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September 14, 2010
2 Min Read
A former IBM executive once thought to be a possible successor to CEO Sam Palmisano has been sentenced to six months in prison for his role in what federal prosecutors called the largest hedge fund insider trading case in history.
Robert "Bob" Moffat, 54, of Ridgefield, Conn., received his sentence Tuesday in federal court in New York in lower Manhattan. Moffat also was fined $50,000 and ordered to undergo two years of post-release supervision.
Moffat, who ran IBM's hardware unit until the scandal broke, earlier this year pled guilty to one count of conspiracy and one count of securities fraud. He admitted feeding confidential tech industry information to alleged inside trader Danielle Chiesi. Prosecutors claim Chiesi, with whom Moffat had an affair, in turn gave the information to her bosses at investment firm New Castle Funds.
New Castle was involved in a broader scheme that allegedly fed insider information to traders at Galleon Group. Numerous individuals in the tech and financial industries were caught up in the case and charged. Chiesi pled not guilty and is awaiting trial.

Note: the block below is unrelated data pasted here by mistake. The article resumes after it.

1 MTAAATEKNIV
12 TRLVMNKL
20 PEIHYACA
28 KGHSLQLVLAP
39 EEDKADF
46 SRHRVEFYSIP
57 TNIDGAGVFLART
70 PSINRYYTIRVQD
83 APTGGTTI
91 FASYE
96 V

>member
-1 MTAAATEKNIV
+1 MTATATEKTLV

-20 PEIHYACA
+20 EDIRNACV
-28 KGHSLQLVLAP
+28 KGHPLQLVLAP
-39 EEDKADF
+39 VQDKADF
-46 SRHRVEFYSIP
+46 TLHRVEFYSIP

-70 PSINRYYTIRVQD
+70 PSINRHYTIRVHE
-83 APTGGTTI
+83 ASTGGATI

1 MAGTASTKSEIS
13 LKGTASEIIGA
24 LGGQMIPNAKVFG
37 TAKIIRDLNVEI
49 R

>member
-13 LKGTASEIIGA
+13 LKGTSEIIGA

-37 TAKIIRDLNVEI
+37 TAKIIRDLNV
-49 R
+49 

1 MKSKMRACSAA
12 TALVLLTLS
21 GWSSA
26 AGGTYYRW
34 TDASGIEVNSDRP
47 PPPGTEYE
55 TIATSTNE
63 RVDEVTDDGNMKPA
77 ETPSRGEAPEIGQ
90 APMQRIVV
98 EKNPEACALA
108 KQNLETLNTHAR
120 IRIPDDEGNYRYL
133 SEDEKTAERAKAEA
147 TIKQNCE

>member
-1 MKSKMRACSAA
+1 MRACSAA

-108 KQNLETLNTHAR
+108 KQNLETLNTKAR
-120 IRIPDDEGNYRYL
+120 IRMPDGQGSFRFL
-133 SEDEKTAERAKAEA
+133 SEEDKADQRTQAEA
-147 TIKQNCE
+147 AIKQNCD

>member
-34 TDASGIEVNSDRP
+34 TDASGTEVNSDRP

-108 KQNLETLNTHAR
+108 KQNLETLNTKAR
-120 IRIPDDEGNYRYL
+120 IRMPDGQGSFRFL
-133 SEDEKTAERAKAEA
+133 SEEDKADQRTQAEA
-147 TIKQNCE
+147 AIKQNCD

Prosecutors said Moffat's sentence shows the government does not take white collar crime lightly. "As a senior executive at IBM, Robert Moffat was entrusted with secret and valuable information," said Manhattan U.S. attorney Preet Bharara, in statement.
"As today's sentence reflects, illegally betraying that trust is a serious crime, and even high-flying executives do not receive get-out-of-jail-free cards for participation in insider trading," said Bharara.
Moffat has said his relationship with Chiesi was motivated not so much by sex or money as it was his desire to know "what was going on in the business world." In a bizarre admission to Fortune magazine earlier this year, Moffat said the tech industry pillow talk he shared with Chiesi was the main motivation behind their romantic liaisons.
"Everyone wants to make this about sex," Moffat said in an interview published by the magazine. "Danielle had an extensive network of business people. And she added clarity about what was going on in the business world," Moffat said.
"I know in my heart what this relationship was about: clarity in the business environment," he said.
Among other things, Moffat was caught on tape informing Chiesi of AMD's plans to spin off its chip manufacturing arm into a separate company, to be called Foundry, which would be partly financed by investors from Abu Dhabi. IBM was aware of the plan because of a licensing arrangement with AMD.
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